Assessing the deposition and canopy penetration of nozzles with different spray qualities in an oat (Avena sativa L.) canopy

Carregando...
Imagem de Miniatura

Data

2016-03-01

Orientador

Coorientador

Pós-graduação

Curso de graduação

Título da Revista

ISSN da Revista

Título de Volume

Editor

Elsevier B.V.

Tipo

Artigo

Direito de acesso

Acesso abertoAcesso Aberto

Resumo

Consistent spray coverage that is evenly distributed throughout the canopy is necessary to control pest populations that can negatively affect yield. As applicators are switching to Coarser spray quality nozzles to reduce risk and liability of pesticide spray drift, concerns about efficacy loss are growing. Previous research has indicated that small droplets are the most effective at penetrating through crop canopies, but newer nozzle technologies have improved the effectiveness of larger droplet or Coarser sprays. Research was conducted to assess the canopy penetration of nozzles that produce Coarse, Very-Coarse and Extremely-Coarse spray qualities compared to nozzles that produce Fine and Medium spray qualities. Kromekote collectors were positioned in four configurations in an oat (Avena sativa L.) var. 'Yarran' (AusWest Seeds, Forbes, NSW, Australia) crop to quantify the coverage and droplet number densities (droplets cm(-2)) across three application carrier volume rates: 50, 75 and 100 L ha(-1). Applications were made in the field in 30 cm tall, tillering oats, with collectors arranged in a randomised complete block design with three replications. The entire study was repeated on the following day. Results showed that droplet number densities were inversely related to the droplet size produced by the nozzles, yet coverage was increased more by application volume rate than droplet size. Thus, both spray drift reduction and improved canopy penetration can be achieved with proper nozzle selection and operation parameters for the control of agronomic pests. (C) 2015 Elsevier Ltd. All rights reserved.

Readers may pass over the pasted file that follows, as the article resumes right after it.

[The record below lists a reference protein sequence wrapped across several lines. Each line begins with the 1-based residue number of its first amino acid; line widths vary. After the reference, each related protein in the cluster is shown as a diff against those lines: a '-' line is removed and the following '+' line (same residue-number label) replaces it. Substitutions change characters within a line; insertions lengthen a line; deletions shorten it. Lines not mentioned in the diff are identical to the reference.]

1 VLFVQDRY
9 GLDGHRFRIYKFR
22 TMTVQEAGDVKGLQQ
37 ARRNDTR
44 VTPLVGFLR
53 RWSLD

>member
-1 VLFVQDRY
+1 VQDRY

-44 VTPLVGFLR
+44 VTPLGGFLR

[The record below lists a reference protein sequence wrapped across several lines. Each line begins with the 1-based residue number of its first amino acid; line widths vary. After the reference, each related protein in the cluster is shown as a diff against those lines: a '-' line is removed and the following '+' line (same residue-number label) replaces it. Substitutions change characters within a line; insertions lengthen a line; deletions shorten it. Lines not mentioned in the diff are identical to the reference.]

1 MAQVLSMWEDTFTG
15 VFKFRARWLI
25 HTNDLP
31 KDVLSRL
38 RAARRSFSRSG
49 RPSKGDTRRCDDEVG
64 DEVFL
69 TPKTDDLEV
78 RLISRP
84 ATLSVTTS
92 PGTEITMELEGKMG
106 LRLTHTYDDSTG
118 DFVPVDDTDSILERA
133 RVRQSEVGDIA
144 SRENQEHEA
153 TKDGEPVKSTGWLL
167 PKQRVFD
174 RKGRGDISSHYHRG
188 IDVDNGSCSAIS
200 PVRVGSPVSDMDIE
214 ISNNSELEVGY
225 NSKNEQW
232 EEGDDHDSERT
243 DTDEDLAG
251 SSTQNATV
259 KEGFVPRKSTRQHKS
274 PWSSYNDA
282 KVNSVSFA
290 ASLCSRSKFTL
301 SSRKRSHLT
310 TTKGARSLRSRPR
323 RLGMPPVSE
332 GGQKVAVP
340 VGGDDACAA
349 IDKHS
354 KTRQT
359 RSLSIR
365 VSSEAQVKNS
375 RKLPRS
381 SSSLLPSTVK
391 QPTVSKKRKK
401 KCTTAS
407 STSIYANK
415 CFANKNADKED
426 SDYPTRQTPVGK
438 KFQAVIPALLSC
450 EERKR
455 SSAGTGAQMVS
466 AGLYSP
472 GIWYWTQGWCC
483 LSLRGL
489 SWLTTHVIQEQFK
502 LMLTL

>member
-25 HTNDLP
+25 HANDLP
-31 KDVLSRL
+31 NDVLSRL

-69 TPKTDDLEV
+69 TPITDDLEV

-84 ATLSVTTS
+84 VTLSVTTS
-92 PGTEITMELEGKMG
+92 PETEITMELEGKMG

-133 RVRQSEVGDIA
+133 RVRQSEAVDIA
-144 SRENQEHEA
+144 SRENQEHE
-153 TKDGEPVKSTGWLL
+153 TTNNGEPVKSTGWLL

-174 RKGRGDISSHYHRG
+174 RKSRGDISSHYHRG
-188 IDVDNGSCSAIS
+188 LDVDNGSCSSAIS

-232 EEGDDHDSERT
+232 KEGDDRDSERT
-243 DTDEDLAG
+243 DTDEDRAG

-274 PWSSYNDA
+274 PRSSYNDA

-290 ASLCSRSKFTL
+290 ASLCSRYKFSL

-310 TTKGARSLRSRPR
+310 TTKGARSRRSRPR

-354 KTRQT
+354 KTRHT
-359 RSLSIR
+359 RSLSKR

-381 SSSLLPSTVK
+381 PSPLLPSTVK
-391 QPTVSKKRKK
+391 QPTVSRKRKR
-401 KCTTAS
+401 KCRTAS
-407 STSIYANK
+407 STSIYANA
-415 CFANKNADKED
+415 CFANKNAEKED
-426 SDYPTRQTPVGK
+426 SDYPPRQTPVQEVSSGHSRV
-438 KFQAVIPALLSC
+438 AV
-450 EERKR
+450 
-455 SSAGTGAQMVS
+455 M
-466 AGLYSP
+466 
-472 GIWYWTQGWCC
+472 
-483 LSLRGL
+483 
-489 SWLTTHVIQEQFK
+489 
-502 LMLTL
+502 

Descrição

Idioma

Inglês

Como citar

Crop Protection. Oxford: Elsevier Sci Ltd, v. 81, p. 14-19, 2016.

Itens relacionados